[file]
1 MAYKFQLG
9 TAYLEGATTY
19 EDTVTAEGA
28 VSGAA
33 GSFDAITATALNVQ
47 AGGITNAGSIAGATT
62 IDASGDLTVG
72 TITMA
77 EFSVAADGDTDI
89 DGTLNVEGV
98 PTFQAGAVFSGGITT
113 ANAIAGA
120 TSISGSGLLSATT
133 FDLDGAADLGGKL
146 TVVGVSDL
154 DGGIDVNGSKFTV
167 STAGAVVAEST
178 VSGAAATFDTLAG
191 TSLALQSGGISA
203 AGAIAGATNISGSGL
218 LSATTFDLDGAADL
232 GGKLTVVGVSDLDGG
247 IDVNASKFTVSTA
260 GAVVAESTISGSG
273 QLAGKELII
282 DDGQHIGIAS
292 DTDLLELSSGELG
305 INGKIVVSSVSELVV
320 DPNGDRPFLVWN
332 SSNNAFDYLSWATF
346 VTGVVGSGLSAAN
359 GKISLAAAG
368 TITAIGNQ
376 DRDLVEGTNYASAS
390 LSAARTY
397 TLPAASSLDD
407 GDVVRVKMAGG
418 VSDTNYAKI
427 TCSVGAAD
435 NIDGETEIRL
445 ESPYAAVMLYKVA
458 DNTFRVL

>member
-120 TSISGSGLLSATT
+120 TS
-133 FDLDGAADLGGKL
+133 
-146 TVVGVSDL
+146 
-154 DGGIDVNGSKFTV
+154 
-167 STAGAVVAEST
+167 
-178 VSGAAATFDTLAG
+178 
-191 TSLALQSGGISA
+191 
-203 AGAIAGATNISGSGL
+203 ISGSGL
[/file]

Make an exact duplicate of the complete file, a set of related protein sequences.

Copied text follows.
1 MAYKFQLG
9 TAYLEGATTY
19 EDTVTAEGA
28 VSGAA
33 GSFDAITATALNVQ
47 AGGITNAGSIAGATT
62 IDASGDLTVG
72 TITMA
77 EFSVAADGDTDI
89 DGTLNVEGV
98 PTFQAGAVFSGGITT
113 ANAIAGA
120 TSISGSGLLSATT
133 FDLDGAADLGGKL
146 TVVGVSDL
154 DGGIDVNGSKFTV
167 STAGAVVAEST
178 VSGAAATFDTLAG
191 TSLALQSGGISA
203 AGAIAGATNISGSGL
218 LSATTFDLDGAADL
232 GGKLTVVGVSDLDGG
247 IDVNASKFTVSTA
260 GAVVAESTISGSG
273 QLAGKELII
282 DDGQHIGIAS
292 DTDLLELSSGELG
305 INGKIVVSSVSELVV
320 DPNGDRPFLVWN
332 SSNNAFDYLSWATF
346 VTGVVGSGLSAAN
359 GKISLAAAG
368 TITAIGNQ
376 DRDLVEGTNYASAS
390 LSAARTY
397 TLPAASSLDD
407 GDVVRVKMAGG
418 VSDTNYAKI
427 TCSVGAAD
435 NIDGETEIRL
445 ESPYAAVMLYKVA
458 DNTFRVL

>member
-120 TSISGSGLLSATT
+120 TS
-133 FDLDGAADLGGKL
+133 
-146 TVVGVSDL
+146 
-154 DGGIDVNGSKFTV
+154 
-167 STAGAVVAEST
+167 
-178 VSGAAATFDTLAG
+178 
-191 TSLALQSGGISA
+191 
-203 AGAIAGATNISGSGL
+203 ISGSGL